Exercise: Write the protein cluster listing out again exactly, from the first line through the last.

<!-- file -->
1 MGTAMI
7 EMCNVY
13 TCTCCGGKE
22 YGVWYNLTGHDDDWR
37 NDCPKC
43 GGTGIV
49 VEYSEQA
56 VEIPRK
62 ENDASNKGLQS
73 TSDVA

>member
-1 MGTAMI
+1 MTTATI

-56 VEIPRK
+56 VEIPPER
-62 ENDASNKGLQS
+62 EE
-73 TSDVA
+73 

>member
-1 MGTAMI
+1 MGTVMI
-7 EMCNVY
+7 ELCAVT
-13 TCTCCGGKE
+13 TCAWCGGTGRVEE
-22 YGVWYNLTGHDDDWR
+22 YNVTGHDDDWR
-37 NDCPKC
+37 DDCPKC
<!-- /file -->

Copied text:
1 MGTAMI
7 EMCNVY
13 TCTCCGGKE
22 YGVWYNLTGHDDDWR
37 NDCPKC
43 GGTGIV
49 VEYSEQA
56 VEIPRK
62 ENDASNKGLQS
73 TSDVA

>member
-1 MGTAMI
+1 MTTATI

-56 VEIPRK
+56 VEIPPER
-62 ENDASNKGLQS
+62 EE
-73 TSDVA
+73 

>member
-1 MGTAMI
+1 MGTVMI
-7 EMCNVY
+7 ELCAVT
-13 TCTCCGGKE
+13 TCAWCGGTGRVEE
-22 YGVWYNLTGHDDDWR
+22 YNVTGHDDDWR
-37 NDCPKC
+37 DDCPKC